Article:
In Stevenson and ors v Mid Essex Hospital Services NHS Trust, the Employment Appeal Tribunal (EAT) held that when deciding whether it was reasonable for an employee to reject an offer of alternative employment, tribunals must carry out a careful comparison of the new job, compared with the employee’s former job.


Basic facts

The Mid Essex Trust, which had operated a joint working arrangement with two other NHS Trusts from May 2016, employed each of the three claimants as Head of Human Resources (HHR).

Following a restructuring exercise in 2017 to integrate the HR function across the trusts, the three HHR roles were removed. The claimants were all offered alternative employment in the new role of Senior HR Lead at the same band level. They refused the offer, however, citing significantly reduced levels of autonomy and status, lack of confidence about job security in the new posts and a lack of confidence in the leadership of the HR team.

In meetings with the claimants, the Chief HR Director discussed changes to the job description for the new roles in order to address these concerns. Although she made the relevant amendments, she failed to send them to the claimants before they were told in November 2017 that they had unreasonably refused offers of suitable alternative employment and that they would not therefore be entitled to redundancy payments.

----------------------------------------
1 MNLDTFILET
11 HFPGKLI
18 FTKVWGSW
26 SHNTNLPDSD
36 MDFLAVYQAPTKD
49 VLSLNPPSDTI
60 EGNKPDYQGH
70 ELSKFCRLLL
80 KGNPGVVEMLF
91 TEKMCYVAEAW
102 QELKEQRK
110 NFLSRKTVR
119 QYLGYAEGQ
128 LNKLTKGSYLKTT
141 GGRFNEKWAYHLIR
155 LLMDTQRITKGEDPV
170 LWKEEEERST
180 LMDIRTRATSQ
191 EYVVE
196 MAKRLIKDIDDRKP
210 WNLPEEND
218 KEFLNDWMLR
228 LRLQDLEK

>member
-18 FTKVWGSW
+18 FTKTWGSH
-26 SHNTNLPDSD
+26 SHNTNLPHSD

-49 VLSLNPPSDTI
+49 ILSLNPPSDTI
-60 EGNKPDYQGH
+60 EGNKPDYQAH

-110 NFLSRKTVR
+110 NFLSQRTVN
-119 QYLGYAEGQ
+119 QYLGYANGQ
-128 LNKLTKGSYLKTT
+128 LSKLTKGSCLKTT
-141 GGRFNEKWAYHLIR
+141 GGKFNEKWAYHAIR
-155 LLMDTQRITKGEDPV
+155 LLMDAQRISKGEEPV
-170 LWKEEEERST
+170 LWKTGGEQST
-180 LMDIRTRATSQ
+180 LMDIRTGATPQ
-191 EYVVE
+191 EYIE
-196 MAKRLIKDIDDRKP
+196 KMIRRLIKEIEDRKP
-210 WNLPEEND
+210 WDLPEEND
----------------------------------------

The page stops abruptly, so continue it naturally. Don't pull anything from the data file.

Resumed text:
Tribunal decision

The tribunal found that the grade, pay, location and hours of the new roles were the same as those of the claimants’ previous roles. It also found that their concerns about perceived reduced autonomy and status had been addressed by the Chief HR Director who had agreed to make changes. Their attitude, on the other hand, had been “inflexible and uncooperative” and indicative of a “closed mind”. It concluded that the new role of Senior HR Lead did not represent a reduced status and therefore constituted suitable alternative work.

The claimants appealed arguing that the tribunal had failed to properly consider the degree of autonomy and responsibility which they would have in their new role, as compared with their old role; the change of reporting line; the fact that the new jobs had not been evaluated by the NHS Job Evaluation Process; and their lack of faith in the Chief HR Director to whom they would report.


EAT decision

Allowing the appeal, the EAT noted that in a case where the issue is the suitability of alternative employment, tribunals must carry out a careful comparison of the new job with the employee’s former job. This involves identifying what, if any differences there are, deciding whether those differences matter and explaining why.

Although the tribunal correctly stated the legal test and analysed the facts in this case, it failed to consider the practical effect of certain differences between the claimants’ old roles and the allegedly suitable alternative roles.

For instance, it had not considered what difference it would make to the claimants that they would perform some functions only as “allocated” or “directed”, whereas previously they had autonomy over them. In addition, it had not considered the significance of certain duties which were part of the old roles but not of the alternative roles. Nor had it examined the practical difference involved in working for a group of three NHS Trusts rather than for one.

The EAT therefore remitted the questions of the suitability of the alternative employment and the reasonableness of the refusal to the same tribunal for reconsideration.